And the last thing I think I would add to just proud moments that really continue to this day to really shock me is the fact that walking into a different grocery store all the time and seeing Love Grown on the shelves.

Can you tell a specific flop or disappointing moment?

When we were first starting out we just moved to Denver to expand our production. The commercial kitchen we were baking at, the ovens weren’t producing the same texture and consistency of our granola. We had just gotten a massive order from King Super’s and we panicked. We had to drive all of our ingredients which was hundreds of pounds of ingredients making sure we didn’t forget anything. We drove it back actually up to Aspen where we had launched the company initially; the commercial kitchen was 4 hours away. We had 2 cars that we drove all this product up in. We baked for 24 hours straight. We had a little cot set up in the kitchen where we took little 20 minute naps. It was probably one of the biggest unexpected moments, but in order to fulfill it we just had to do it. We had to make it work and make it happen. We called in my parents and my brothers over the holidays for them to come in and help us bag all of the products so that we could take it back to Denver and ship it out in time.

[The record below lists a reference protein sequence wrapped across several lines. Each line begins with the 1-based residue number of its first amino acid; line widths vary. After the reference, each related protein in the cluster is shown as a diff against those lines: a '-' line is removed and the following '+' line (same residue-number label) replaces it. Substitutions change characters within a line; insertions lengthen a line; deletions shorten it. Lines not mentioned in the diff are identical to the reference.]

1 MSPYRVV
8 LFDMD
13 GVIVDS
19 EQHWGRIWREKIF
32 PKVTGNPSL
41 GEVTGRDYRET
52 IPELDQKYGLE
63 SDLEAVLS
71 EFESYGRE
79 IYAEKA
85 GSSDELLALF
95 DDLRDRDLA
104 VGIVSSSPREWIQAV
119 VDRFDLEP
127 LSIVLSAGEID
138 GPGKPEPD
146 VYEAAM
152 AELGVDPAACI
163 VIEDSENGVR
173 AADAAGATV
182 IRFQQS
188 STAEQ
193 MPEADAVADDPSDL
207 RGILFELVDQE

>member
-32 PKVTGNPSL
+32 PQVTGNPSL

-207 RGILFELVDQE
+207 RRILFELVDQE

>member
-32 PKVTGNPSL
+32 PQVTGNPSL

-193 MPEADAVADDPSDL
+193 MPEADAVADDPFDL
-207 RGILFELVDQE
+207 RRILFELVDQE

Was there a specific unexpected moment that you’ve had in the past 7 years something that either caught you off guard whether it was in a good or not so good way?